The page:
Tip in 3 egg yolks and 2 teaspoons vanilla extract and mix away.
Add in your flour mixer and mix on low until just combined. You want this still to be a little crumbly.
Dump in all your happy candy and stir it in.
Preheat your oven to 350°F and line two baking sheets with parchment paper. Scoop a golf ball-sized lump of dough and form it into a ball. Roll the ball in granulated sugar and flatten slightly onto the baking sheet. Bake for about 16 minutes, rotating the baking sheets halfway through, until the tops of the cookies start to crack. Allow them to cool on the baking sheet a little bit before you move them to a wire rack to cool – that way they’ll stay together better.
Then all you need to do is eat them – easy enough!
I whipped these up for dessert at Thanksgiving and like all my made-up cookie recipes, they’re dead easy and use the same base. Experiment with what you chuck into them and enjoy!
Start by whisking together 2 cups flour, 2 teaspoons baking powder, and a dash of cinnamon. I put the cinnamon in not just for flavour, but also to help me determine if I’ve mixed in the baking powder well enough – if I can’t see streaks of cinnamon then that means there aren’t any streaks of baking powder either. Set that aside.
In the bowl of a mixer, or by hand if you’re Hercules, beat together 1 cup butter, 1/2 cup brown sugar, and 1/2 cup granulated sugar until it’s stupid fluffy.
Crack in 1 large egg and a dribble of vanilla and beat again until fully incorporated.
Slowly tip in your flour mixture and beat on low until smooth and completely combined. The dough will be pretty stiff.
Then grab yourself some of your favourite dried fruit!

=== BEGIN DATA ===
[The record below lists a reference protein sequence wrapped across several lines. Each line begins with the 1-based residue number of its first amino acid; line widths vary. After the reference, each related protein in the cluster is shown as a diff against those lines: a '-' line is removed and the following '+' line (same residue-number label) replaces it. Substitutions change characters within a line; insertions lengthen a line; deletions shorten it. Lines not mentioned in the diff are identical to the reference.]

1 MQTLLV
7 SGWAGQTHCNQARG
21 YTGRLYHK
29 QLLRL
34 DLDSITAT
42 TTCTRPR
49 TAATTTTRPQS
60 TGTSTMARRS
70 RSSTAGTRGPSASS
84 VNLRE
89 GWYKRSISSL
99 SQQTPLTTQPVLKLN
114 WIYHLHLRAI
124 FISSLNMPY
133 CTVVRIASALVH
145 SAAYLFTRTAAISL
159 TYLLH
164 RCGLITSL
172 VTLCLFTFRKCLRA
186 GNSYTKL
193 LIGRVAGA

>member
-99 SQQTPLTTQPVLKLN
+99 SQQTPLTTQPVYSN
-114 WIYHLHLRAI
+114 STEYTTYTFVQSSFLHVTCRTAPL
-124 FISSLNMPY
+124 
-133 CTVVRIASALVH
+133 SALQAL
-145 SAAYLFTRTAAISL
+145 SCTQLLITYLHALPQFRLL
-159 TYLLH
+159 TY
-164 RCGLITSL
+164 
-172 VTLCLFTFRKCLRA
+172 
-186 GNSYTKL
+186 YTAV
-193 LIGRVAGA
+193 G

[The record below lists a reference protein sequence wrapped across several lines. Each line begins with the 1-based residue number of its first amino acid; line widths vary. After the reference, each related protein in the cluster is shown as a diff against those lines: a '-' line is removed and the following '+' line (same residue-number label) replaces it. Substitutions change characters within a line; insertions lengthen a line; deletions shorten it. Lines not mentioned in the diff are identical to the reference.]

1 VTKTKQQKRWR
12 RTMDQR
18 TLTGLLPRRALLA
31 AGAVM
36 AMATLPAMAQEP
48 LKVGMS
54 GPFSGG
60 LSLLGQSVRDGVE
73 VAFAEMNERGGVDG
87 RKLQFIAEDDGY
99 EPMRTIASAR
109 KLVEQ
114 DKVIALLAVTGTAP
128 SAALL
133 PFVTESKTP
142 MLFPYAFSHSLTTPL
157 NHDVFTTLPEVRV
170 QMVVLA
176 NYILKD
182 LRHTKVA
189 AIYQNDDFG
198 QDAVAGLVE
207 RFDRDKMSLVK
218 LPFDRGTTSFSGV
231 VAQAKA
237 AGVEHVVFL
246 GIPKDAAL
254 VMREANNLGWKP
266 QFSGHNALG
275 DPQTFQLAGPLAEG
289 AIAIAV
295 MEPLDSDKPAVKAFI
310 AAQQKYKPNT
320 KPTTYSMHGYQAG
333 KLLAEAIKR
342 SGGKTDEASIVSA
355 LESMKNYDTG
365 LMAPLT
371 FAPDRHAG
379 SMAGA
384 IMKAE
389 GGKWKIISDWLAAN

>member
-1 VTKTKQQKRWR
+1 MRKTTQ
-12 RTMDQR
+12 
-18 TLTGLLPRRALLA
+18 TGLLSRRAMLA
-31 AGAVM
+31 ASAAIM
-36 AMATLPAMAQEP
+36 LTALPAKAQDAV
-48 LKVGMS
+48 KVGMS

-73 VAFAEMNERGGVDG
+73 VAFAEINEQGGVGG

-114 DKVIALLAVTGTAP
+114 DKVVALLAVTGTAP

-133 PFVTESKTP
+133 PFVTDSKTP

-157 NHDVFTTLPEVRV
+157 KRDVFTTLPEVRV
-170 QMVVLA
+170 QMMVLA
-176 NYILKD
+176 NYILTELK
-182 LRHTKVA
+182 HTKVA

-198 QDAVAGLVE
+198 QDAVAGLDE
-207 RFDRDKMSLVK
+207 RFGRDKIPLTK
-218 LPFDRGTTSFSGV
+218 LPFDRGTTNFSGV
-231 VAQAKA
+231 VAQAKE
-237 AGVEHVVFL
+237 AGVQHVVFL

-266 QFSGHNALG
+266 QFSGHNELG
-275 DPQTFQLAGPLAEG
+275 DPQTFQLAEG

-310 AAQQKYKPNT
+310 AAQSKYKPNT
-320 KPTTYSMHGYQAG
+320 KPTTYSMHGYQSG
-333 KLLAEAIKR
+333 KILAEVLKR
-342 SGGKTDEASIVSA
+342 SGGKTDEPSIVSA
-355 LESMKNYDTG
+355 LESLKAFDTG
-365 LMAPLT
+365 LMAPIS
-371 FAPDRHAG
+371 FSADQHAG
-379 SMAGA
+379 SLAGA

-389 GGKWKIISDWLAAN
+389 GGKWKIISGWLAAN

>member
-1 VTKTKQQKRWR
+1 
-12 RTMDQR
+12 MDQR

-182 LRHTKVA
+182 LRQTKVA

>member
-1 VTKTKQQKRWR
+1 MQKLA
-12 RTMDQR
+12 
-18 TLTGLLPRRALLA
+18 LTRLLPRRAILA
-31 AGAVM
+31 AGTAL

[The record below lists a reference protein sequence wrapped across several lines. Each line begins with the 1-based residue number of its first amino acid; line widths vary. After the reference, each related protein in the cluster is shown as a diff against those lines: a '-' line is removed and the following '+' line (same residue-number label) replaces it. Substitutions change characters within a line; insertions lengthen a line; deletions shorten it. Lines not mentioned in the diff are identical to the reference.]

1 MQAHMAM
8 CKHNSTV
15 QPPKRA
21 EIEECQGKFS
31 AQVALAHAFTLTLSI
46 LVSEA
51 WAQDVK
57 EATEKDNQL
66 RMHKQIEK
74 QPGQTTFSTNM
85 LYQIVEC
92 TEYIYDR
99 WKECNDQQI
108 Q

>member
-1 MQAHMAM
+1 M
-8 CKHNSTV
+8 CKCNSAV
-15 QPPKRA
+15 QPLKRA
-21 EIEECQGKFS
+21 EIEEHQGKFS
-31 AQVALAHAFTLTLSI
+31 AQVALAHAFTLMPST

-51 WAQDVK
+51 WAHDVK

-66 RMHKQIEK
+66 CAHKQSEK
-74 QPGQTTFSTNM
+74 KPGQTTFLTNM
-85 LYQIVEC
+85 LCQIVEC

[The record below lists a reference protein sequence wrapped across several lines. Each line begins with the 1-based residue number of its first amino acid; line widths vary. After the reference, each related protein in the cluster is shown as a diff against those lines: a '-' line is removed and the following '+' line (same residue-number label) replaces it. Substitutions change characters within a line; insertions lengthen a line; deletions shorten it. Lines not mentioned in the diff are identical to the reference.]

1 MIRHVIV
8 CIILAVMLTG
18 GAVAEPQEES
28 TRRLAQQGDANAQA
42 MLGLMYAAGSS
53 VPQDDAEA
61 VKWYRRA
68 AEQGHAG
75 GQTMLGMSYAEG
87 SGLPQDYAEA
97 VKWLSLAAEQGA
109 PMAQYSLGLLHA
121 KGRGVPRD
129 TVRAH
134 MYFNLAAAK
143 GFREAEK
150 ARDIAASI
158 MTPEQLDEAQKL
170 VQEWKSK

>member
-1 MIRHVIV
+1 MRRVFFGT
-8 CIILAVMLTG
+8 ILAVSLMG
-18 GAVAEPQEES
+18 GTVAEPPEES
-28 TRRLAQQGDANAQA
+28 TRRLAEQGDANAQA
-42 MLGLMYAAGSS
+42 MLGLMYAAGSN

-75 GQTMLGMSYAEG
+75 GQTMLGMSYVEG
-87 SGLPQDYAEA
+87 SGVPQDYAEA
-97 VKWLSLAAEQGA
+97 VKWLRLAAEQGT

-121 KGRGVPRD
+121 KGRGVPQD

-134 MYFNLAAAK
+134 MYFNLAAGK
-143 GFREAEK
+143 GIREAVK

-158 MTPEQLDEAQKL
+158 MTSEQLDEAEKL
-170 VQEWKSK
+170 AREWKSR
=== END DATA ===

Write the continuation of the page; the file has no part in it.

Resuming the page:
I tossed in rough handfuls (and remember we measured my handfuls and they’re precisely 1/3 of a cup) each of dried papaya, cranberries, golden raisins, and pineapple (though I tore up the larger pineapple pieces first).
Chill the dough for about 30 minutes.
Preheat your oven to 375°F and line a baking sheet or two with parchment paper. Roll the dough into smallish balls and space evenly on the baking sheet (they will not expand very much).
Bake for 8-10 minutes, rotating the baking sheets halfway through, and then set the cookies on cooling rack to chill out.
There’s this tree in the green space where I walk with Gren and LongJohn in the mornings. It’s a beautiful old apple tree. I know it’s old because the apples on it are tiny and REALLY sour. But that doesn’t stop people from picking them – no sir. All the apples within a reasonable reach have been removed, so I scoured through the windfall after a recent storm and brought home about 15 or so more or less unscarred apples (because as you know I can’t resist stealing fruit from public places). I wanted to make turnovers, or handpies.
This is the first bit of baking I’ve done while solo in the house with an active and demanding baby on my hands, so it was a challenge to test both my rusty cooking skills and my son’s patience threshold. All in all, it worked out for the most part. I also cheated and used puff pastry but can you really blame me?